Rounding out the show’s ensemble cast, Young Mazino turns in a breakout performance as Paul that should, hopefully, earn the actor quite a lot of attention in the coming months. Paul, like many of Beef’s characters, uses his outward persona (a crypto bro) to hide underlying insecurity and desperate longing for connection that might have come across as hammy in another performer’s hands. Mazino, however, makes you buy the idea that so many contradictory emotions and impulses can exist within Paul. Elsewhere, David Choe, Ashley Park, and Justin H. Min turn in similarly well-calibrated performances as three of the supporting figures in Amy and Danny’s lives.

Bobby, Michael, Danny, and Paul stand on a basketball court together in Beef.
Andrew Cooper/Netflix

Visually, Beef is among the more accomplished shows of the past few years. Lee Sung Jin, Hikari, and Paper Towns director Jake Schreier split the show’s directing duties, with the latter helming six of its first 10 episodes. Together, they’ve delivered a show that not only features consistently stunning, sun-dappled cinematography throughout, but which knows the value of unbroken, not necessarily flashy camera takes. There are multiple instances throughout Beef in which the camera simply rests on Wong and Yeun’s faces as their emotions play out through eyes that always seem to be on the verge of tears. Beef isn’t afraid to force its viewers to sit in the difficult emotions of its story, and its visual style reflects its narrative patience.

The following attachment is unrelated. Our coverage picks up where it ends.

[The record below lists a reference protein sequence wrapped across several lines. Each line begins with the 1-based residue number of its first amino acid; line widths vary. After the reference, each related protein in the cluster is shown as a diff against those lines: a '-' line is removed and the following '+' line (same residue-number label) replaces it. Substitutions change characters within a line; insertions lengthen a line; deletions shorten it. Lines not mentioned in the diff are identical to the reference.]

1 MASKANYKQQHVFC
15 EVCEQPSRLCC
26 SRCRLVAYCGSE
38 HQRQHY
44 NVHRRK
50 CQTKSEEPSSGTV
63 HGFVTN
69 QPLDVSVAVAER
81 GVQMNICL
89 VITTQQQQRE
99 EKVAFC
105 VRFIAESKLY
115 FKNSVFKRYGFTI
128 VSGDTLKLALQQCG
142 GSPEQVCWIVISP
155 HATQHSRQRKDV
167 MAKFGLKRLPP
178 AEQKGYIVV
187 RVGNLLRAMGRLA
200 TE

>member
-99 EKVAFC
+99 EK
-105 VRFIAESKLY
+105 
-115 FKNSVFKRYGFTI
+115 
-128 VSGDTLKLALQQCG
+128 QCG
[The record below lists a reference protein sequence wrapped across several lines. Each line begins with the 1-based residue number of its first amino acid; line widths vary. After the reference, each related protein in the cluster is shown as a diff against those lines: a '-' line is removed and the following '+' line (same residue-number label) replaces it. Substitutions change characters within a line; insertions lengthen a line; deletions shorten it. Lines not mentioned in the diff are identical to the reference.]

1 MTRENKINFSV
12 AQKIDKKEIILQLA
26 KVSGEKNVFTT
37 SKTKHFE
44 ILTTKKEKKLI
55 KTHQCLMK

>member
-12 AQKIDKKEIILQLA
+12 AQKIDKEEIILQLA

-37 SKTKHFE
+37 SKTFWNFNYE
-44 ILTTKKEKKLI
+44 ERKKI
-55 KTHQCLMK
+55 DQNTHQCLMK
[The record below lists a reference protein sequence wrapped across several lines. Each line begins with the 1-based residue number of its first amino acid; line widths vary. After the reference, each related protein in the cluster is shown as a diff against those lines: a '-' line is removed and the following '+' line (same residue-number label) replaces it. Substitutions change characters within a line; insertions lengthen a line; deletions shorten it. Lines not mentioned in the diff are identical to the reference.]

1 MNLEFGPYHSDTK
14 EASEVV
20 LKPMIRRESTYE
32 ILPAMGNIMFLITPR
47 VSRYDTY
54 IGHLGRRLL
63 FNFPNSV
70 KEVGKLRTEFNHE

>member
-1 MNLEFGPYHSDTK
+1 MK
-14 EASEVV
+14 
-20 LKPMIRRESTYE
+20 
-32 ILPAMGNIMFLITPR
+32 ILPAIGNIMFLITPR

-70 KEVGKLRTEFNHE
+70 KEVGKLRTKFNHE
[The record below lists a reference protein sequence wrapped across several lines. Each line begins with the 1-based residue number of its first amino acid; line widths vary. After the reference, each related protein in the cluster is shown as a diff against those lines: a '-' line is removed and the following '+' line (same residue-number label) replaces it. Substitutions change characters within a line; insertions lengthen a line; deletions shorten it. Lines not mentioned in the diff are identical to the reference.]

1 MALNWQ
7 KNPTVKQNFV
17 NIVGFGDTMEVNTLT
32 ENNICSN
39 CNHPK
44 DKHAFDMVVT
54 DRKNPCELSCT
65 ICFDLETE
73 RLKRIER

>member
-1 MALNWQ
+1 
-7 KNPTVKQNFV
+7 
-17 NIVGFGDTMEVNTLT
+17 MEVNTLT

Beef’s willingness to explore its characters’ often ugly emotions is made all the more powerful by the fact that it never feels the need to explain itself or verbalize the “point” of its story. The series trusts its audience to know when a character has, as Beef’s often do, made a terrible mistake. Even more importantly, it has faith in the weight of its story, which allows it to arrive at conclusions that frequently feel ambiguous and open-ended, but which contain a visual and emotional power that is rarely seen even in today’s era of prestige TV.

Run, don’t walk to Beef, but make sure to strap yourself in. It’s gonna be a bumpy but worthwhile ride.

Beef season 1 is now available to stream on Netflix.

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Alex Welch
Alex is a TV and movies writer based out of Los Angeles. In addition to Digital Trends, his work has been published by…